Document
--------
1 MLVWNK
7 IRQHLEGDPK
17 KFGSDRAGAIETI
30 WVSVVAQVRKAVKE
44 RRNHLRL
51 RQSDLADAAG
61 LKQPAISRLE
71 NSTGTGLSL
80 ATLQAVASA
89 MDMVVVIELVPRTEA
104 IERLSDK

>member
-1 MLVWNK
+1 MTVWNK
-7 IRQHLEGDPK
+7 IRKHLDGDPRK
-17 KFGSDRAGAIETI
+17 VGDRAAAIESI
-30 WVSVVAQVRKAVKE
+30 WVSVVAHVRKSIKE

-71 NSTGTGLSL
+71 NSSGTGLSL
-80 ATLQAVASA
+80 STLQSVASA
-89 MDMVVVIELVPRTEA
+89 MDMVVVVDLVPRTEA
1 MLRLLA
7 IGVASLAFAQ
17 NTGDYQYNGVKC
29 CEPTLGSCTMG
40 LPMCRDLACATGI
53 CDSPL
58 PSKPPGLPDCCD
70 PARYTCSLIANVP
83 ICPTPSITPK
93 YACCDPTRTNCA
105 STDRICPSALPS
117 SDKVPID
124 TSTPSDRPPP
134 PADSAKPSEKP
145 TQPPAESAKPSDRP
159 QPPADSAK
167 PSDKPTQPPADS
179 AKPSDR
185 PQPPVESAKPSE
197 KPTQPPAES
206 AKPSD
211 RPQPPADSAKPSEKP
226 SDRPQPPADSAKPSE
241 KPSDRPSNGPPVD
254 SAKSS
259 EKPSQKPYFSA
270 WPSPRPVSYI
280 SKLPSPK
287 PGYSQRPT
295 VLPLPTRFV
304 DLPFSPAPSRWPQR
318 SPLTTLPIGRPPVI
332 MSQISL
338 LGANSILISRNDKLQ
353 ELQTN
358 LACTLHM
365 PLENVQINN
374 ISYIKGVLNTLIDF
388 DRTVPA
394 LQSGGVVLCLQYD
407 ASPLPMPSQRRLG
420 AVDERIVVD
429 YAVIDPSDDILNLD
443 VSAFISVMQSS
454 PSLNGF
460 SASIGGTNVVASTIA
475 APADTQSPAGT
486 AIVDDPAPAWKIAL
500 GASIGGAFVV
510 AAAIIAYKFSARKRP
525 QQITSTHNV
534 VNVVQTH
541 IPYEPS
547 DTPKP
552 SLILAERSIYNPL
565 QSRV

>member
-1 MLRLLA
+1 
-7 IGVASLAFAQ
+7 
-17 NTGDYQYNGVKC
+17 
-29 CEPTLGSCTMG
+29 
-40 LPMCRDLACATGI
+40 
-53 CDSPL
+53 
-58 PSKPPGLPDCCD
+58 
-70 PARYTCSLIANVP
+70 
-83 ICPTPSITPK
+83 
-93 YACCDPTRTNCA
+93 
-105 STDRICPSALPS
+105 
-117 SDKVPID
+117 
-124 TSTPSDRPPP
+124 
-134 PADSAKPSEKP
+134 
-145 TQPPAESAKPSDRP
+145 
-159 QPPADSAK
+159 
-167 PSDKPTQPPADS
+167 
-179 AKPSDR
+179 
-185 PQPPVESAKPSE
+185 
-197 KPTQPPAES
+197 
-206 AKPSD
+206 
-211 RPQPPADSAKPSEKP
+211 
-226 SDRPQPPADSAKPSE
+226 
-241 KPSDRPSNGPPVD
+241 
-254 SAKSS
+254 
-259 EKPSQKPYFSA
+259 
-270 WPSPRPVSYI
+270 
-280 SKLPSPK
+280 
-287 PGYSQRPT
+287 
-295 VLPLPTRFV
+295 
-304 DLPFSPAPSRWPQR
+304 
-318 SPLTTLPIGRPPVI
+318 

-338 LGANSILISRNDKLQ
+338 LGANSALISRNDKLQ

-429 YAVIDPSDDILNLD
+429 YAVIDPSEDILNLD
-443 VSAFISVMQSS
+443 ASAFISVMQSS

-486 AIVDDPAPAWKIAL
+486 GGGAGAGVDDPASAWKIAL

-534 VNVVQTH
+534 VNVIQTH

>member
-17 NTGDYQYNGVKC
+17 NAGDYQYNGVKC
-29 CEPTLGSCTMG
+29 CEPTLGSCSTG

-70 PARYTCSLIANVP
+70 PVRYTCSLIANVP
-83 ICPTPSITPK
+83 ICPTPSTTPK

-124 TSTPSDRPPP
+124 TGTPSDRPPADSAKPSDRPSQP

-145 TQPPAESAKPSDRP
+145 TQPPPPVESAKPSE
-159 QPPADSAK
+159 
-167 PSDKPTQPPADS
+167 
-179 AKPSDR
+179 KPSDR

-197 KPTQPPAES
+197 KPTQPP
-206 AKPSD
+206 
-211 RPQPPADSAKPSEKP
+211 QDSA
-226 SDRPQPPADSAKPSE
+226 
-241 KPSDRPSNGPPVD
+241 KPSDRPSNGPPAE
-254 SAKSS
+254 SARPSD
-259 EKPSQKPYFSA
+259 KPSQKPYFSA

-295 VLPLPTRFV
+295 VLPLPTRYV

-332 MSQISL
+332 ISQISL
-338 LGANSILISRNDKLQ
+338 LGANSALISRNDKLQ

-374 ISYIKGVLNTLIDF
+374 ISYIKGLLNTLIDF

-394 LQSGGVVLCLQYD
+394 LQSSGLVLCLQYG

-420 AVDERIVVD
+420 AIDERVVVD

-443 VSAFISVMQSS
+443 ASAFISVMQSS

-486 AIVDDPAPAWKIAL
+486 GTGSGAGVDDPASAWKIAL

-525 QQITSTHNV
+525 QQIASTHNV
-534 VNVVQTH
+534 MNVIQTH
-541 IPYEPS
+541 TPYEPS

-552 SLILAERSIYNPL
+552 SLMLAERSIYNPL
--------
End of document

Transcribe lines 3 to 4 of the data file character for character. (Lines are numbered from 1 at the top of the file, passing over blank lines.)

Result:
17 KFGSDRAGAIETI
30 WVSVVAQVRKAVKE